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Inspired by our new Egina 38 Pendant by Angelo Mangiarotti for Artemide, it’s time to talk about High Tech (AKA Structural Expressionism AKA The Industrial Style). This aesthetic and its many monikers arrived in the mid-seventies as the mid-century period was waning. Interest in Scandinavian furniture was waning as quality declined, and the zeitgeist, rocked by the twin failures of modernism and sixties counterculture to bring about a functional or freewheeling utopia, was ready to catch a new prevailing wind. Two design journalists, Suzanne Slesin and Joan Kron, put their finger on exactly what that was the 1978 publishing of High Tech: The Industrial Style and Source Book for the Home. A now-seminal work, the book has served as an initiation to many a design industry observer — this writer included. 

As laid out by Slesin and Kron, the High Tech or Industrial Style was a natural successor to several active narratives. The first, the long-burning fight to legitimize industrial materials, began in 1851 with the highly controversial construction of the wrought iron and glass Crystal Palace in London’s Hyde Park. Further points on the line were the 1934 debut of MoMA’s design collection, with a companion exhibit “Machine Art,” followed by the construction of Ray and Charles Eames’ Pacific Palisades home from pre-fabricated metal parts, as well as the rise of prefab components in high profile architectural projects in general. In short, design elevated industrial components, design became art, and industrial parts became design. 

The second narrative is a cultural one of symbolic subversion, that sees High Tech and its focus on items of anonymous design as a practical, nuanced negotiation of the anti-materialist sixties. This update for postmodern sophisticates acknowledged the futility of the previous generation’s search for authenticity, but still allowed a degree of sly commentary by using High Tech’s aesthetic signifiers as a practical form of anti-establishment posturing.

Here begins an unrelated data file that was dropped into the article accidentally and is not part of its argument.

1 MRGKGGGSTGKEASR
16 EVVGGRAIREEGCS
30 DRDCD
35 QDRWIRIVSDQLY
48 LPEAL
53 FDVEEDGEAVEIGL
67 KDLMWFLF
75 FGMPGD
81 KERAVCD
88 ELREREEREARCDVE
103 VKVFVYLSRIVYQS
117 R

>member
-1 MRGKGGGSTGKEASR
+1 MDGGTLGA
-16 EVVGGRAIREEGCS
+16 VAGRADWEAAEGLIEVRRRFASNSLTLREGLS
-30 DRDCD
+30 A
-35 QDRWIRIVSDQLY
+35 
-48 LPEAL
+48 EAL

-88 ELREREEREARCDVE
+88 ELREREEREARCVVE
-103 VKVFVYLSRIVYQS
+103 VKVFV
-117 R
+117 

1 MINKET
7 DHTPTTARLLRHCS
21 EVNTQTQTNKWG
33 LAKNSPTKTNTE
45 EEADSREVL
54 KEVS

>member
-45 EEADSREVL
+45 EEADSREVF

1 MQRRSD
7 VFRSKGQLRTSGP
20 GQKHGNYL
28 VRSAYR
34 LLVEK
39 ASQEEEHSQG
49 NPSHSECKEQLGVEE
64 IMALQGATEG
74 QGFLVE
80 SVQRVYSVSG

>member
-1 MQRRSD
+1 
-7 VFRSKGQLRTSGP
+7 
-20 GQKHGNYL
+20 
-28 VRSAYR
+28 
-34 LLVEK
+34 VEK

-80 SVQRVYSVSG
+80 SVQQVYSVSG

Interestingly, High Tech is a fluid concept — a style or a discipline (or both!), equally encompassing buildings and objects that are created by repurposing industrial components, and those that are simply meant to appear like those elements. This made High Tech a far more forgiving doctrine than the preceding functionalist system, where objects that made only perfunctory nods toward the visual language of utility were derided. In this sense, we can view High Tech as an important transition period between the Modern and Postmodern styles.

As such, the High Tech home might have included architectural elements (prefab steel braces, whose profiles would be celebrated rather than hidden), some industrial finishes (Pirelli rubber non slip flooring), and some design items that incorporated a “technical” look (Italian lighting hanging from retractile cord). Almost certainly it would have featured Metro wire shelving, a commercial-grade system designed in 1955 by Louis Maslow that was sold at restaurant supply stores in the outer boroughs of New York, and also at Ad Hoc, a Manhattan home goods store that was High Tech personified. 

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